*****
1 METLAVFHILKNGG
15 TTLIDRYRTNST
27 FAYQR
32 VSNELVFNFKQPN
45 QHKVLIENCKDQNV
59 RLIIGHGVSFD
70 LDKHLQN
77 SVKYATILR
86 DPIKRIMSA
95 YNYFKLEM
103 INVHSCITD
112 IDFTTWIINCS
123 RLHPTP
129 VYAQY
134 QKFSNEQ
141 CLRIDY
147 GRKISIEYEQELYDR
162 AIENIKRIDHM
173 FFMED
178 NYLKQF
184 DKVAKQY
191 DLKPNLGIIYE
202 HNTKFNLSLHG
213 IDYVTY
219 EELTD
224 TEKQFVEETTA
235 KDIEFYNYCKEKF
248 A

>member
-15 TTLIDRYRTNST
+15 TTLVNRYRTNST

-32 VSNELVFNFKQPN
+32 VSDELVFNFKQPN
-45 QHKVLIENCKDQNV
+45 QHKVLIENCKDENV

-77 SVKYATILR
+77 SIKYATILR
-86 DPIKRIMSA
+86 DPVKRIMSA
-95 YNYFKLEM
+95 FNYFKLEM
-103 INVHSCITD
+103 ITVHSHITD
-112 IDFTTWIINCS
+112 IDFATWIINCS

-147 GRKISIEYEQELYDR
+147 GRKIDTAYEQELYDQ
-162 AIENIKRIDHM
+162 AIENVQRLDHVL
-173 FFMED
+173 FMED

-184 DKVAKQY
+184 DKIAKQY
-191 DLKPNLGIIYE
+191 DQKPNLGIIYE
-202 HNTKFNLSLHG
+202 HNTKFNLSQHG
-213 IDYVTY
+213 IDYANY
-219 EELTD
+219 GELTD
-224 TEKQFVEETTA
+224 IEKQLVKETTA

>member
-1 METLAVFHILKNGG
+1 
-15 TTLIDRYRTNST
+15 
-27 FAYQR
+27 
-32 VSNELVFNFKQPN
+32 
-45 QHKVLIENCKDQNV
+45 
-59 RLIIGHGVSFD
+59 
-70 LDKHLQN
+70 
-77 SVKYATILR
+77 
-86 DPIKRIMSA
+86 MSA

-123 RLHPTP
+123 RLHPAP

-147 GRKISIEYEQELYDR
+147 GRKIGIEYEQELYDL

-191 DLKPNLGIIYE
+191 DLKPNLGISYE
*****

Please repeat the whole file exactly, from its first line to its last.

1 METLAVFHILKNGG
15 TTLIDRYRTNST
27 FAYQR
32 VSNELVFNFKQPN
45 QHKVLIENCKDQNV
59 RLIIGHGVSFD
70 LDKHLQN
77 SVKYATILR
86 DPIKRIMSA
95 YNYFKLEM
103 INVHSCITD
112 IDFTTWIINCS
123 RLHPTP
129 VYAQY
134 QKFSNEQ
141 CLRIDY
147 GRKISIEYEQELYDR
162 AIENIKRIDHM
173 FFMED
178 NYLKQF
184 DKVAKQY
191 DLKPNLGIIYE
202 HNTKFNLSLHG
213 IDYVTY
219 EELTD
224 TEKQFVEETTA
235 KDIEFYNYCKEKF
248 A

>member
-15 TTLIDRYRTNST
+15 TTLVNRYRTNST

-32 VSNELVFNFKQPN
+32 VSDELVFNFKQPN
-45 QHKVLIENCKDQNV
+45 QHKVLIENCKDENV

-77 SVKYATILR
+77 SIKYATILR
-86 DPIKRIMSA
+86 DPVKRIMSA
-95 YNYFKLEM
+95 FNYFKLEM
-103 INVHSCITD
+103 ITVHSHITD
-112 IDFTTWIINCS
+112 IDFATWIINCS

-147 GRKISIEYEQELYDR
+147 GRKIDTAYEQELYDQ
-162 AIENIKRIDHM
+162 AIENVQRLDHVL
-173 FFMED
+173 FMED

-184 DKVAKQY
+184 DKIAKQY
-191 DLKPNLGIIYE
+191 DQKPNLGIIYE
-202 HNTKFNLSLHG
+202 HNTKFNLSQHG
-213 IDYVTY
+213 IDYANY
-219 EELTD
+219 GELTD
-224 TEKQFVEETTA
+224 IEKQLVKETTA

>member
-1 METLAVFHILKNGG
+1 
-15 TTLIDRYRTNST
+15 
-27 FAYQR
+27 
-32 VSNELVFNFKQPN
+32 
-45 QHKVLIENCKDQNV
+45 
-59 RLIIGHGVSFD
+59 
-70 LDKHLQN
+70 
-77 SVKYATILR
+77 
-86 DPIKRIMSA
+86 MSA

-123 RLHPTP
+123 RLHPAP

-147 GRKISIEYEQELYDR
+147 GRKIGIEYEQELYDL

-191 DLKPNLGIIYE
+191 DLKPNLGISYE